Once you identify a barrier, you ask, “What do I/we want instead?” In the clean office example, one barrier might be not having any file cabinets. The next level — What do I want instead of not having file cabinets? — is easy to answer: Get file cabinets. Wendt advises groups to keep asking questions and chunking down until they have decided on several concrete, attainable actions.
From Paper to a Plan
Once all the issues around the desired outcomes are “mapped” by chunking up and down, it's time to set an action plan and timelines. Groups are encouraged to answer their “What do we want to do instead?” questions, determine if they need any additional resources to reach their goals, and set a date to have them completed. It's also helpful to visualize what the desired outcome will look, taste, and feel like once it becomes a reality.
Many in the W2W group wished they could have started with slightly less lofty — and daunting — desired outcomes. They joked about trying to end world poverty. But in reality, they did manage to strategize their options, affirm to mission, and chunk down to final action steps in three key areas in less than one day.
As Wendt points out, most strategic planning sessions never get that far. “That's the beauty of using this methodology,” she says. “It's like music — you can't be depressed and play the banjo, and you can't stay stuck and use outcome mapping.”
Sample Outcome Map
|Goal:||Transform meetings into true adult education|
|Potential Outcomes:||1) Improveand tie meetings more closely to organizational goals|
|2) Improve educational value of meetings|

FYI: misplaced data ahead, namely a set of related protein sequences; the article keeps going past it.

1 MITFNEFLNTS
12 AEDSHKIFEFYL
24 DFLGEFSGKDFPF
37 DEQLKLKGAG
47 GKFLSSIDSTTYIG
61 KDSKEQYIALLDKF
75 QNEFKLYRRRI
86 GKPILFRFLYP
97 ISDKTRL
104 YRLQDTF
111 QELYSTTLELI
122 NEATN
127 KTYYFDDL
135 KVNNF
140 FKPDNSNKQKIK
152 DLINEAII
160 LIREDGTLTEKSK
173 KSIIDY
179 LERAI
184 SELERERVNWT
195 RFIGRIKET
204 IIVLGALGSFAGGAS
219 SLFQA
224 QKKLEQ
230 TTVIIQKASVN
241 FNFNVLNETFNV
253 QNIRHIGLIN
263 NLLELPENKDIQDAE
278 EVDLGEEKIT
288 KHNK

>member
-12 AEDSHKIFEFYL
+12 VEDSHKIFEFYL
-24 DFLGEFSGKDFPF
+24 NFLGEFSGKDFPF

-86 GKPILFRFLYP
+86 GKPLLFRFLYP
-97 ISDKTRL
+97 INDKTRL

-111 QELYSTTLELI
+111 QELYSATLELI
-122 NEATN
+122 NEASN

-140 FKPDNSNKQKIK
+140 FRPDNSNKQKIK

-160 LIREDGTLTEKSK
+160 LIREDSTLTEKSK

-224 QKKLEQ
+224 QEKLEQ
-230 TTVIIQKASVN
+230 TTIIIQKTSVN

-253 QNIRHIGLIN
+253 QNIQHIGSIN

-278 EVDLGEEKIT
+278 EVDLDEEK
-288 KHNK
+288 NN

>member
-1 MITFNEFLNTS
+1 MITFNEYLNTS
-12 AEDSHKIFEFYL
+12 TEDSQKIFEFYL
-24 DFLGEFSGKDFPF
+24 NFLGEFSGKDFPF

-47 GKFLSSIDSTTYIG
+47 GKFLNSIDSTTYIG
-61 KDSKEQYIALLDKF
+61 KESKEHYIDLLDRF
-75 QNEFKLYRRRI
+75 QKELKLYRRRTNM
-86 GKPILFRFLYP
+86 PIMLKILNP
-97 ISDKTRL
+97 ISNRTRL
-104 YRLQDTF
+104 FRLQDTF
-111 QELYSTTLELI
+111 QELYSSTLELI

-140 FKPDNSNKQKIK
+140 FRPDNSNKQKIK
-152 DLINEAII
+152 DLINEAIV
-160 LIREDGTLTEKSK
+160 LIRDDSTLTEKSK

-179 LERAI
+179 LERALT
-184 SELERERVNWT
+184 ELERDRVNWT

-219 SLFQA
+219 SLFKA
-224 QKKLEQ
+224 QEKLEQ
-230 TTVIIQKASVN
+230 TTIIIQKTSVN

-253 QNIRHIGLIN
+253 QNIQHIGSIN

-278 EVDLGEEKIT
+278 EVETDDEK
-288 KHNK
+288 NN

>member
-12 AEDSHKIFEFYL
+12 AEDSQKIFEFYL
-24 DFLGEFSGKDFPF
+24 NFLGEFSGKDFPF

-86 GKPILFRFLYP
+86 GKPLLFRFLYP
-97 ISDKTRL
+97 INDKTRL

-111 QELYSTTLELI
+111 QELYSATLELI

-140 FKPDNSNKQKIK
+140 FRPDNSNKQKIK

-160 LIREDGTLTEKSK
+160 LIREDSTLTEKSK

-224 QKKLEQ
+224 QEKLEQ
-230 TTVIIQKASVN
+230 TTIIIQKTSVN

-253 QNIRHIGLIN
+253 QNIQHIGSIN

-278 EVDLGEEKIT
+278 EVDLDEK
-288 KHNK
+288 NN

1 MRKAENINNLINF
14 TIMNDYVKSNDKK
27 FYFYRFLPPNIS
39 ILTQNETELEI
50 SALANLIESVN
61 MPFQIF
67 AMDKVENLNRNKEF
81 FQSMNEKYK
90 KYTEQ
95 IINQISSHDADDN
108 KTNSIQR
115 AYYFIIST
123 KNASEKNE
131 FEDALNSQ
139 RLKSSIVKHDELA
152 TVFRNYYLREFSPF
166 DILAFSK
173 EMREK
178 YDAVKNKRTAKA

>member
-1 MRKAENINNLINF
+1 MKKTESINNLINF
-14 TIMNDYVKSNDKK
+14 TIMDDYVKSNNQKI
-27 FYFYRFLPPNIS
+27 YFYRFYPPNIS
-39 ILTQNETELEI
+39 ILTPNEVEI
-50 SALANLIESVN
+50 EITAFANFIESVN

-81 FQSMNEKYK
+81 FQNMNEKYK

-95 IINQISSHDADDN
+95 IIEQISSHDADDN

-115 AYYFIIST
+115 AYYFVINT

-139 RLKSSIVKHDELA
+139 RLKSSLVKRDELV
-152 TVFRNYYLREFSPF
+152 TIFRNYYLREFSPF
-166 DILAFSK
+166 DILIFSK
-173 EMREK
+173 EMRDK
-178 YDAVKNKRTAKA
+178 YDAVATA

|3) Increase perception of meeting planning as a profession|
|What stops us?||“Powers that be” who insist on traditional meeting formats and resist innovation||Perception that different types of meetings will be more expensive||Fear that attendees won't want to participate|
|What we want instead||Support from leaders to implement meetings that follow proven educational models||A cost-benefit analysis that shows they're not more expensive, and that they provide ROI||Enthusiastic participants, growing attendance|
|What stops us?||Lack of data to prove what we say will help them accomplish their goals||A lot of time and energy devoted to working that out||Attendees who would rather absorb than participate|
|What we want instead||A compilation of research on adult education and what results in behavior change||Someone else to do the work||Attendees who understand the value of being active learners|
|Action Plan||Compile existing research and case studies that will be compelling enough to overcome potential objections||Explore existing research; talk with industry organizations to find what already exists; network with other planners to find those who has already done it to see if they can share results||Find “spokespersons” in the company, organization, or profession who have benefitted from good adult education and are willing to spread the word among their colleagues. |
Get the general media interested in highlighting meetings that follow adult educational guidelines and how attendees benefit